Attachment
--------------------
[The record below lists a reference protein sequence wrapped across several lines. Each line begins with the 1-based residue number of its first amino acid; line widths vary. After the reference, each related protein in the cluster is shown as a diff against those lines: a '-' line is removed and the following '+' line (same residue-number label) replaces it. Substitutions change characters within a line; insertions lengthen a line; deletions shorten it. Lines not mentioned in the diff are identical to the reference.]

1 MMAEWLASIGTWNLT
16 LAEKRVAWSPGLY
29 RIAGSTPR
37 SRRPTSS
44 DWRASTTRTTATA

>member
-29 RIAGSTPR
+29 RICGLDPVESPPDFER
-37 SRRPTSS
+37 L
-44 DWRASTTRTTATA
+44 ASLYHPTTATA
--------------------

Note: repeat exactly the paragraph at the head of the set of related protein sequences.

[The record below lists a reference protein sequence wrapped across several lines. Each line begins with the 1-based residue number of its first amino acid; line widths vary. After the reference, each related protein in the cluster is shown as a diff against those lines: a '-' line is removed and the following '+' line (same residue-number label) replaces it. Substitutions change characters within a line; insertions lengthen a line; deletions shorten it. Lines not mentioned in the diff are identical to the reference.]